Generally, it is better to be overly strict during initial garden development, as it is relatively easy to introduce additional elements to a design that lacks sufficient variety – for example by using pots which can be moved in and out of the view. On the other hand, it is much harder to remove elements from a garden that is overly busy.

This last point is especially pertinent when trying to re-design a pre-existing garden.

Improving an existing Garden

The typical unplanned garden often contains a random assortment of unrelated elements, leading to an unsatisfying eclectic mix where nothing relates to anything else, so nothing makes sense. To turn around such a garden, one has to be brutal.

First, identify which elements genuinely work together and are in suitable positions, then single-mindedly set about removing everything else. Often, this will mean taking out 80-95% of existing plants (including some individually attractive specimens and possibly some hard landscaping), so that only a few coherent elements remain. At this point the way forward will become much clearer and elements can be added that complement the simplified palette. Extend the aesthetic using complementary materials and plants. Keep it simple and constrained. Repeat what works. Subtle variations in arrangement, size and groupings will keep it interesting.

Three Layers of Design Consideration

Garden design is multi-layered and hierarchical and requires consideration on at least three levels.

The most important level of the design is the hard landscaping — partly because it is difficult to change later, but also because it provides the underlying structure and “framing” into which everything else fits.

Second comes the structural planting: hedges, shrubs and trees, which have year round impact, but may take many years to mature. Third, the dynamic planting: perennials, bulbs and annuals which are the icing on the cake, so to speak, bringing the underlying structure to life and providing highlights across the season. In the remainder of this article, I will go into detail about how I have applied constraint, repetition and variation to each of these levels in turn.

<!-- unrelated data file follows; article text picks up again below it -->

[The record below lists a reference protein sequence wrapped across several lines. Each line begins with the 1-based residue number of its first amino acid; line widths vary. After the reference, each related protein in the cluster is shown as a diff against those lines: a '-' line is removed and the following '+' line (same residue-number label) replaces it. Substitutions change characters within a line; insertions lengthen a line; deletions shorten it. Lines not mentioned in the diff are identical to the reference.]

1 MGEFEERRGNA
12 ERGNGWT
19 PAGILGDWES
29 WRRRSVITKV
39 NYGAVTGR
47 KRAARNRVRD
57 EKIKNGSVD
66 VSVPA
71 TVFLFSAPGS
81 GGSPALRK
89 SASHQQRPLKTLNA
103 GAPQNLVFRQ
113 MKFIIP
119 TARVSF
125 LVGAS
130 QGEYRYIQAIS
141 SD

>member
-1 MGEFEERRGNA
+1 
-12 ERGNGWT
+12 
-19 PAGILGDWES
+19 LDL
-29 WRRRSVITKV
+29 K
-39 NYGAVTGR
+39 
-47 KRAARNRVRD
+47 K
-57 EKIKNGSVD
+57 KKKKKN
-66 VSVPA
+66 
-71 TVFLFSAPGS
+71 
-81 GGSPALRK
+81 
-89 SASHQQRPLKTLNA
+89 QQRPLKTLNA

My own garden is divided into several distinct areas at the back and front of my property (White Garden, Woodland Garden, Pond Garden). Although each area has a distinct feel, structure and planting style, they are linked together by sharing the same hard landscaping materials and formal evergreen hedges (=limitation). Each sub-garden uses these common elements differently (=repetition and variation), while having its own unique plant palette and specific features (=variation). However, it is in my White Garden that I believe the principles of constraint, repetition and variation have been most successfully applied, so I will use it as the basis of the following analysis.

7 thoughts on “Constraint, Repetition and Variation in Garden Design”

  1. What a FANTASTIC article!
    I feel like starting out on a whole new garden project, to work with all this superb advice.
    Perhaps this article should be seen as a seminar. Truly excellent!

  2. Again, I am smitten with this wonderfully inspiring article. Thanks and kindest regards from the industrial Rhur region in Germany – Your sincerely Monika

    • You are so kind Monika. I am glad you enjoyed it and hopefully got something useful out of it. I don’t know if I’ve said before, but my brother and his family live in Arnsberg so I have family and fond connections with Germany. Happy gardening!

  3. You’ve put into words what has been in the back of my head for years. Really helpful. Super article, better than all my gardening books and magazines. Thank you.

    • Wow Cat, that’s high praise indeed! Thank you so much. Like you, it had been in the ‘back of my head’ too. When I started writing the article it was going to be something quite different, but the more I wrote and rewrote it, the more I realised what I was trying to say.

      I’m soo glad it has been helpful!

  4. What a fabulous article, I too have trawled through books and websites to find a cohesive white garden plan and you have explained it so well…off to the garden centre I go! Thank you.